2017 Albums: 10 Of the Best So Far

2017 is passing by at an alarming rate, and it’s almost hard to believe that some of these albums were released only in the last six months. June is the perfect time to reflect on the year so far, and this one has been a stormer. Mark Conroy takes you through his 2017 Albums: 10 Of The Best So Far. 

Big Thief – Capacity

Capacity has all the deeply felt folk of Big Thief’s debut Masterpiece, but this time round everything is tighter, more personal and more emotionally arresting. Front-woman Adrianne Lenker’s songwriting has sharpened to the point where just one line can cut deep.  The title track is a gorgeous and strangely optimistic look at infidelity, while the fantastic ‘Mythological Beauty’  is heart-breaking document of a young mother’s undying devotion.

Slowdive – Slowdive

Sure, many shoegaze fans were excited about the prospect of one of the iconic bands of the genre touring again, but no one expected the comeback album to be this good. We may have been happy enough if they half-arsed it and went through the motions, as long as we still got to hear them bang out “When the sun hits”  to drunken middle aged men at festivals. Instead Slowdive the LP excels by unashamedly reeling back the years with an album that does nothing new, but boy does it do nothing new well. The millisecond we hear the eerie ambiance of opener ‘Slomo’, we are suddenly transported to an alternate 1994, one in which the band’s classic work Soulvkali was actually financially successful, meaning the group didn’t fracture as they did and gave us the confident follow up we always knew was possible.   

Kendrick Lamar – DAMN

DAMN is right. Kendrick Lamar was already sitting well positioned atop rap’s throne before releasing the record, but now he’s firmly rooted to the seat for the foreseeable future. Strangely enough this is somehow both Kung Fu Kenny’s most accessible and diverse record to date, capturing more than ever the dichotomy of a conflicted man. His smash hit ‘Humble’ is a searing ego trip while the unfathomably groovy ‘Pride’ has K-Dot in brutal introspection mode. Fame is weapon and platform on ‘YAH’ but a curse on ‘XXX’. DAMN is visceral, violent, hopeless, hopeful pop music.

(Sandy) Alex G – Rocket

The disgustingly talented and dizzyingly prolific Alex Giannascoli gave us his most cohesive release yet. On Rocket the newly named (Sandy) Alex G grounds his weird, wistful indie rock and laces it with a hint of southern twang. The beautiful ‘Bobby’ is pure country, a sweet, sad serenade about owning up to one’s worst tendencies in order to be the best self for someone else. On tracks like ‘Proud’ and ‘Powerful Man’ however, his strange subversions still rear their head to give us an album that transcends its humble folk origins.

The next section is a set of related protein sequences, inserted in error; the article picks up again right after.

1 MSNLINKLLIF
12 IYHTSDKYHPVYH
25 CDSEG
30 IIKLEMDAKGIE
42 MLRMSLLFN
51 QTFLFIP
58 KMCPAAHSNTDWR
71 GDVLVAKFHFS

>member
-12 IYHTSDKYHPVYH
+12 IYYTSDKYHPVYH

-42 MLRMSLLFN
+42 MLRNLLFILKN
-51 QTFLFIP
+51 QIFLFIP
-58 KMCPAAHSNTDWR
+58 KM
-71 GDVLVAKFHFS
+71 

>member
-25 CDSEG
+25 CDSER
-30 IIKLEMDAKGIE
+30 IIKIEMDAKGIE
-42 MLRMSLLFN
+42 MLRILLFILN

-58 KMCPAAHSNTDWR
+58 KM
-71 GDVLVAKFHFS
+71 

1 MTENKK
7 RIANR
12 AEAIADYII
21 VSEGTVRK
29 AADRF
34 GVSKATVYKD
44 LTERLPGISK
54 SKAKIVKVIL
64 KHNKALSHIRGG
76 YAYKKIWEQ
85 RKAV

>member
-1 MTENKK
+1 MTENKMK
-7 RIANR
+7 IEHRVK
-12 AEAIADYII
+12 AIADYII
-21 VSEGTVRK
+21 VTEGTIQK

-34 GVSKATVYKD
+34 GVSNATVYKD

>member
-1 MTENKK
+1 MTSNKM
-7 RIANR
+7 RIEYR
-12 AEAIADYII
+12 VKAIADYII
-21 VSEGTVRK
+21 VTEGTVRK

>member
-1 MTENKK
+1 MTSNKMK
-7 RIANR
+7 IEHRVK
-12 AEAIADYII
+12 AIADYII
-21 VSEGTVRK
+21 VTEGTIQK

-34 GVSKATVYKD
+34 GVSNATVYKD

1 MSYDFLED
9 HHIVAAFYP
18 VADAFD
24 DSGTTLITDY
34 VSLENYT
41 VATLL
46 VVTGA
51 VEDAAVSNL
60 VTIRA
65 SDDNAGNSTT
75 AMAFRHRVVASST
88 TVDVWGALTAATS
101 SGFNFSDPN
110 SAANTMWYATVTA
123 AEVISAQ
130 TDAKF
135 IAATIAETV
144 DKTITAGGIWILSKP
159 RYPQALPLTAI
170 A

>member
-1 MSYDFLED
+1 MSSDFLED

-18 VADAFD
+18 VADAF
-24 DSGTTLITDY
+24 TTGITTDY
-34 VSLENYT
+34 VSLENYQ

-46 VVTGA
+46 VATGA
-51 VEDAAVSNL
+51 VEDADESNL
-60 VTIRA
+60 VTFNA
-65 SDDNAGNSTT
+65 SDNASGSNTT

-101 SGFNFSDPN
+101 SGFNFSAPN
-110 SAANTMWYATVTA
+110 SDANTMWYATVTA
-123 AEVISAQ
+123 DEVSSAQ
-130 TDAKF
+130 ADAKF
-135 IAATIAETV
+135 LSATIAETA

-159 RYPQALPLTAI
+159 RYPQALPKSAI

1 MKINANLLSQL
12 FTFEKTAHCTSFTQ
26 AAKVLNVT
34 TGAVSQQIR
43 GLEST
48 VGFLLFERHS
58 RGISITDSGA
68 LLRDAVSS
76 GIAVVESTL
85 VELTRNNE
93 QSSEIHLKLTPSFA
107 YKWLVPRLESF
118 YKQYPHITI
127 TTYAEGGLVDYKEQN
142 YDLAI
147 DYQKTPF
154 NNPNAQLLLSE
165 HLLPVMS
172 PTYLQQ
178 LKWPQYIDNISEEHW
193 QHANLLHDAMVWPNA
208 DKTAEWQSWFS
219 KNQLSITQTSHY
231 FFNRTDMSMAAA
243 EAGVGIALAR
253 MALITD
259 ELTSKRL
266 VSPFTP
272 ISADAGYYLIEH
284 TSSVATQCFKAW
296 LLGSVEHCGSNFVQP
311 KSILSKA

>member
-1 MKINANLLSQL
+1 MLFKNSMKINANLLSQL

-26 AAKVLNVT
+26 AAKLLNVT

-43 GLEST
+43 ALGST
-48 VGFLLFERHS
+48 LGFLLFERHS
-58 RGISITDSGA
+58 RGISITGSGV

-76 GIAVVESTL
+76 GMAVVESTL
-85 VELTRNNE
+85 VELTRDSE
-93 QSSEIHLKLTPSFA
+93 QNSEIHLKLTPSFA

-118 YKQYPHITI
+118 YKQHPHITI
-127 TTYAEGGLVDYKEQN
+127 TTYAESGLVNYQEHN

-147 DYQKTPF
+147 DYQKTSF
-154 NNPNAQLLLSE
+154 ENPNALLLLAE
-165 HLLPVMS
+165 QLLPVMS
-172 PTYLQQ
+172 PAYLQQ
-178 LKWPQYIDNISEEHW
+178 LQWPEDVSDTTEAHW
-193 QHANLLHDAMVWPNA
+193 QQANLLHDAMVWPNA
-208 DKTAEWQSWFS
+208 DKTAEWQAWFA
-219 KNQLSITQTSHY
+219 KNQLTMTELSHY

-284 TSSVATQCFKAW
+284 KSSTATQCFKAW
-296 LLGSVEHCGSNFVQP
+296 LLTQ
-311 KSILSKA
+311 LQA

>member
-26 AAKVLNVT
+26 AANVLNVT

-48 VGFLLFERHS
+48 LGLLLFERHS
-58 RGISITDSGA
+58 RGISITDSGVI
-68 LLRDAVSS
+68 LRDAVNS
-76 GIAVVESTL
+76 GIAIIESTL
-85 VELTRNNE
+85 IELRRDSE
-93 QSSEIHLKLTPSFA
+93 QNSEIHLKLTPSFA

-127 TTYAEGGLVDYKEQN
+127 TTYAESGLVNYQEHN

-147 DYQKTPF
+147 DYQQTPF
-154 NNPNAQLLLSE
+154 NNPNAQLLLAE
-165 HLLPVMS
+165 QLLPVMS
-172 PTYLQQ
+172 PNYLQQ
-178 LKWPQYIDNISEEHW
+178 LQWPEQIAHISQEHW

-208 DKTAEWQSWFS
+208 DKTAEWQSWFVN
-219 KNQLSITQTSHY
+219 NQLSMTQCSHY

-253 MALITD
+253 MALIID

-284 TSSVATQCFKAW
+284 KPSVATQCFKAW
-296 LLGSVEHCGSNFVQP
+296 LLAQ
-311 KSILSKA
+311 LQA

Mount Eerie – A Crow Looked at Me

“Death is real” are the first words we hear sung – spoken really – on the devastating A Crow Looked at Me, Mount Eerie’s album of incomparable despair. Those words are perhaps the most profound statement you will hear about mortality this year, simply because they acknowledged that when it comes to death, there is no profundity. Death simply is, and it’s not for making art about. Diary entry style, Phil Elevrum documents his garden fresh grief in the days and months after his young wife’s passing. Elverum himself said it was ‘Barely music’; he’s not wrong, but that’s because it’s so much more than that.   

Vince Staples – Big Fish Theory

While Kendrick might still be reigning supreme in the rap world, 23 year old Vince Staples is right there, nipping at his heels. Clocking in at a refreshingly slight 36 minutes, Big Fish Theory might well end up being 2017’s leanest, meanest hip-hop record come December. BFT is a startling vocal assault that eviscerates the notion of the traditional rap production. It’s a maelstrom of bass that weighs a tonne, house as deep as a chasm and minimal beats that Staple’s pitch-black with more than makes the most of. Vince may have once been a gangster, but don’t dare call this gangsta rap.

Loyle Carner – Yesterday’s Gone

From the dark and grimy Vince Staples, we come to a very different kind of rap record. The debut album from the south Londoner is a confessional call for decency. Loyle Carner is the kind of rapper you could bring home to your mother and have her smitten in minutes. That may sound like the recommendation that your nan would give a middle aged crooner but Carner will endear you to him like few personalities in the genre. Tracks like ‘The Isle of Arran’ and ‘No CD’ are ultra sincere odes to family, community and the joys of being reared on music.

Perfume Genius – No Shape

On the stunning No Shape, Perfume Genius emerges from the bedroom he made that first record in and announces his talent with a sashay and a euphoric crescendo. It’s not just his best record, but one of the year’s best too. Mike Hadreas channels his devotion to his lifetime partner, his anxieties about a possible relapse and attempts to enjoy the life he’s made into sometimes explosive, sometimes delicate pop.

Jay Som – Everbody Works  

Jay Som doesn’t make dream pop so much as she makes dreamy pop. Her brand of indie rock may be hazily tranquil, but there’s a sharpness and a sense of forethought to her song craft. Tracks like ‘The Bus Song’ and ‘Baybee’ are sweet delights that never run the risk of being mawkish.

The Courtneys – The Courtneys II

The Canadian rock outfit hone their sound on their second album The Courtneys II, an expansive record that’s also irresistibly catchy. ‘Lost Boys’ is a free wheeling homage to the cult 80’s film while ‘Silver velvet’ is fiery number with hooks that don’t quit.

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